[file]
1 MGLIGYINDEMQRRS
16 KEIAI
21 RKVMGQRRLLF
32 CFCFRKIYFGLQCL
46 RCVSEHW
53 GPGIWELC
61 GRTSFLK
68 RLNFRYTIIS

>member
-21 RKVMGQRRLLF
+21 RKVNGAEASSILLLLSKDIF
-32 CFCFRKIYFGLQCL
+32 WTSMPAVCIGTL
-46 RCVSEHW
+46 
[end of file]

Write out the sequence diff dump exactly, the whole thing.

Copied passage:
1 MGLIGYINDEMQRRS
16 KEIAI
21 RKVMGQRRLLF
32 CFCFRKIYFGLQCL
46 RCVSEHW
53 GPGIWELC
61 GRTSFLK
68 RLNFRYTIIS

>member
-21 RKVMGQRRLLF
+21 RKVNGAEASSILLLLSKDIF
-32 CFCFRKIYFGLQCL
+32 WTSMPAVCIGTL
-46 RCVSEHW
+46 